Of course a festival isn’t a festival without sharing food – so we made our way back up to the road where there were lots of food stalls with delicious things-on-sticks!

The fireworks began about 45 minutes before sundown with some fireworks which didn’t so much sparkle as explode in multi-coloured smoke. They were few and far between and unfortunately those I managed to catch were badly exposed either one way or the other, as I fiddled with my settings trying to access the long-ago archived photography folder of my brain, in the fading light.

As the sparkling ones began, the dusk light made for some delicate colours, almost pastels…

At one stage, everything went pink and I turned to find the sky had gone all sentimental…

(this photo has been cropped to remove some head-silhouettes along the bottom but not colour-processed in any way – it was truly breathtaking)

At last, the sun set over Gifu…

And the show began!

This was my first chance to play with my camera and I was excited to take some fireworks shots but, as we were going with friends and I didn’t want to be too anti-social, I didn’t want to bring a tripod which is really essential for good fireworks shots. Nevertheless the handheld, and therefore faster (yet still too slow for the hand) shutter speed, made for some interesting effects not entirely un-pretty…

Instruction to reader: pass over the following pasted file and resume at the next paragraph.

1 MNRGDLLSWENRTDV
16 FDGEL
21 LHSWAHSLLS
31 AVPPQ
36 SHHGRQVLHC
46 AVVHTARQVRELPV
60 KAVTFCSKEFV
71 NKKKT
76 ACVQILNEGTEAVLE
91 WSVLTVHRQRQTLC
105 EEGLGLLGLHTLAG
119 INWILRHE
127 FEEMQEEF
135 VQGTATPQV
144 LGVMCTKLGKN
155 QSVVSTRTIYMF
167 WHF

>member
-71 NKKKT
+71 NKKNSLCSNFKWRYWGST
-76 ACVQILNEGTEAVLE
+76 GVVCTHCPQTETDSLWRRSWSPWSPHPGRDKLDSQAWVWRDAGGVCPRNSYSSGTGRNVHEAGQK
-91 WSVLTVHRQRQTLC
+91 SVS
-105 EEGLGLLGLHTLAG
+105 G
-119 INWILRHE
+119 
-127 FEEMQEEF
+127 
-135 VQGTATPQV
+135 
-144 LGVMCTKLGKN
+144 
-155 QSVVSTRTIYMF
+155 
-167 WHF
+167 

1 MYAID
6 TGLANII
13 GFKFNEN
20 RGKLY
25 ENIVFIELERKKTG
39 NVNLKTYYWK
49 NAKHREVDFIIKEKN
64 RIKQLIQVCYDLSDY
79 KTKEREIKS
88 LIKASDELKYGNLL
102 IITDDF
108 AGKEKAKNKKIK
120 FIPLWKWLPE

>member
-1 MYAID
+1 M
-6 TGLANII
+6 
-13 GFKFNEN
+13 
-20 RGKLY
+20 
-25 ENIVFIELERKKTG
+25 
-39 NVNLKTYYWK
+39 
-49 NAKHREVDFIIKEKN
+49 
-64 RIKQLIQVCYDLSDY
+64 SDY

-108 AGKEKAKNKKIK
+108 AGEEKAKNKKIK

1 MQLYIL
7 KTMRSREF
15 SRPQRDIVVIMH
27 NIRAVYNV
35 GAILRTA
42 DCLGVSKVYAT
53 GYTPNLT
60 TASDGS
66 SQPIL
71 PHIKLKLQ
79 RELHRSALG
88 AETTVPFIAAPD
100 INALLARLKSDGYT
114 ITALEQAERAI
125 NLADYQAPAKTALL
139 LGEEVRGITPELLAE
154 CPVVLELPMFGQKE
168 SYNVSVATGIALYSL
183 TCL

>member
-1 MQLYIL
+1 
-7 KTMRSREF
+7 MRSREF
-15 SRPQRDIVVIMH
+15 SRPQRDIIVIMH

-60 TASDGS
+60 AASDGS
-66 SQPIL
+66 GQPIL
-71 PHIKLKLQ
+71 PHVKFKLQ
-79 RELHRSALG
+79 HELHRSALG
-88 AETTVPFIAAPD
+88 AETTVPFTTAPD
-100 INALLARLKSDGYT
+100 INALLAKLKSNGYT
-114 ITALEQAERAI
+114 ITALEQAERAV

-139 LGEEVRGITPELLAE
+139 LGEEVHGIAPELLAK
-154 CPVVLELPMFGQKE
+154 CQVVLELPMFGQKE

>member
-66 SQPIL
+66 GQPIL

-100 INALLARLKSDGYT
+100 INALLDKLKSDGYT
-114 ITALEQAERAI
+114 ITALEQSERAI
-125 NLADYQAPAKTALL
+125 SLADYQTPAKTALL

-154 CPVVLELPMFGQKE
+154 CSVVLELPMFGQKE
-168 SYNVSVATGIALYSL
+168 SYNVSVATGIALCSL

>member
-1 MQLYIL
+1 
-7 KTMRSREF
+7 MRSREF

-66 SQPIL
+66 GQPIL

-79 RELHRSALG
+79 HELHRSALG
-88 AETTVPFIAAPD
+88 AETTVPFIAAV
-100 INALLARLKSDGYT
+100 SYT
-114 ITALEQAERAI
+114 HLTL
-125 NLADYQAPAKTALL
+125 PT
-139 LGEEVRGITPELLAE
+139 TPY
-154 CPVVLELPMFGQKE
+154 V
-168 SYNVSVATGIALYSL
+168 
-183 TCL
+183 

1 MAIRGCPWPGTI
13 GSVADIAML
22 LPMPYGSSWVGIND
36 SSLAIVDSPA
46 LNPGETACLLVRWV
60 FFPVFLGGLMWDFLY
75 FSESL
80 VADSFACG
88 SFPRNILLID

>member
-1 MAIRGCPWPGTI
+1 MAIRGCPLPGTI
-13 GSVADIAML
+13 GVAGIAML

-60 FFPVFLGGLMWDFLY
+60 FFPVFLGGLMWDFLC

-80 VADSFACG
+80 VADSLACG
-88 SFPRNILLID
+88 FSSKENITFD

Zoom was fun too…

And this one was even a little eerie…

The audience was mostly silent but would ooh and ah and swell with “Sugoi!” (Amazing!) at the big fluffy ones which produced the most light but my favourites were some I hadn’t seen before which exploded in the shape of flowers…

and, my very favourite, butterflies…

or perhaps they were magnificent birds dancing for the joy of Summer…

Afterwards, the crowd made its way to the stone steps in the wall to  climb up from the grass. No amount of Pentax built-in Image Stabilization was going to make up for the jostling as I took this dreadful shot but I had to get it. Obviously we were already up by the time I took it, some 45 minutes after the fireworks ended – imagine how huge this pool of people was at the beginning!

Everyone was actually very patient and calm – we were just pushed together. I can’t imagine being given safety permission to hold an event with such a bottle neck of an exit in Australia!

The walk back to the station was leisurely in the warm (still 28 degrees) evening and had something of a community feel to it as we streamed through Gifu’s streets. The convenience stores en route were having what must be one of their biggest nights of the year as we all piled in to buy drinks and use their “facilities.” An hour and a bit later we were on the train and an hour after that enjoying cool, cool showers before collapsing happily into bed feeling it was worth breaking the vow not to leave the house till Autumn!